Pete and Judie blog about current events, politics, education, the economy, and other issues relevant to life in Butler County. We explore issues from diverse viewpoints, synthesizing essential information and resources to assist readers in ...
Pete and Judie blog about current events, politics, education, the economy, and other issues relevant to life in Butler County. We explore issues from diverse viewpoints, synthesizing essential information and resources to assist readers in forming their own opinions. Readers are encouraged to contribute to the discussions initiated in our blog by posting comments.
For some it’s hard not to be skeptical about 58% of USD 490 children being eligible for free and reduced rate lunches. Or the data showing that 1 out of 5 children live with food insecurity in our community.
We’ve all seen or heard about people who seem to be abusing the system -- using their Kansas Vision card to buy junk food (a Vision Card is a plastic debit card that the Kansas Food Assistance program gives to eligible persons to purchase food at local grocery stores).
There will always be those who abuse programs intended to meet specific needs, and it isn’t always people living in poverty who do. There’s lots of examples of wealthy individuals and large corporations abusing loopholes, set asides, and subsidy programs. It's likely that the dollar amount of abuse by the wealthiest is far larger than that by the least.
Unfortunately, there is widespread hunger and food insecurity that is invisible to most of us - often because people are embarrassed and ashamed for anyone to know.
Sometimes, perhaps, because we look away and don't see it. As a result, a lot of people only know about the stories of those who seem to abuse food assistance programs. But, as one writer asks:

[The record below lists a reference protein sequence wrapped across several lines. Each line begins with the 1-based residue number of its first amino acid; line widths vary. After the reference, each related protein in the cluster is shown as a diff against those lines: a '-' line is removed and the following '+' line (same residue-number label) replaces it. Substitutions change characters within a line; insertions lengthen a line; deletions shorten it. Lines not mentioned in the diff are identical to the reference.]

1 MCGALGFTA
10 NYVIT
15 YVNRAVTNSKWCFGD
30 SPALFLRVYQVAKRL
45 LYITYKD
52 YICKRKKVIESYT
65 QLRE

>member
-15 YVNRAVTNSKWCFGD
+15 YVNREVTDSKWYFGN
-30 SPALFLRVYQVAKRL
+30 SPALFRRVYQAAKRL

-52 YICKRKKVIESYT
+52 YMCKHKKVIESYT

"What do a police officer, a teacher, a rancher, and a second grader have in common? They all go hungry despite living in one of the wealthiest countries in the world. In other words, people who live and work in our community. The food insecure households that you don’t know about."
The ranks of the invisible poor, non-traditional homeless, and the near homeless include honest and responsible folks who would prefer not to need a hand out include:
• The working poor who don’t bring home enough wages to pay all their bills, so they skimp on nutritious food in order to keep the heat on.
• Minimum wage earners living one illness or car disaster away from homelessness.
• White-collar workers laid off during the recent recession who struggle to live on unemployment income, especially older workers who encounter formidable barriers to getting another job.
• Formerly middle class households stripped of their hard-earned savings due to the death or disability of the primary wage earner.
• Elderly widows well beyond their working years depending on social security benefits under $800 month (having lost the benefit that their spouse was getting when alive).
• Young children whose parents can’t or won’t provide them with basic necessities for their growing brains and bodies to develop healthly - such as nutritiously adequate food.
Then watch the award-winning documentary film: A Place At the Table. It was produced to raise awareness about hunger in our communities and to inspire people to take action. To watch the movie trailer, CLICK HERE.
So what can a caring community do?
Go to the Action Center http://actioncenter.takepart.com/apatt, scroll down to enter your zip code, and check out the list of opportunities to end hunger in your community, such as:
• Take the “No Hungry Kid” pledge
• Garden in your back yard or at the Numana Community Gardens in El Dorado, and donate your surplus fruits and vegetables to local food pantries.
• Start a food drive to support local food pantries and the Kansas Food Bank.
• Volunteer with a Gleaning & Feeding program picking fruits and vegetables to be donated to food pantries..
• End food waste in your household, and advocate to end it in restaurants, grocery stores, and other places in our community.
• Spread awareness about food insecurity and advocate for solutions.
• Support school breakfast, lunch, and afterschool meal programs, and the summer meal program for kids: El Dorado LunchBox: Summer Meals for Kids.
• Contact Your Representatives about making ending hunger a priority.
• Host a screening party: Gather up friends to watch and discuss the film, "A Place at the Table."
- Go to iTunes to rent the film
- To download the discussion guide: CLICK HERE
Share your suggestions by leaving a comment to this post.
Helping the hungry among us - Community Grace at its best!
A Place At the Table, Magnolia Pictures.
Hungry Americans get "A Place at the Table" in a new documentary, Reuters, March 1, 2013, ByAndrea Burzynski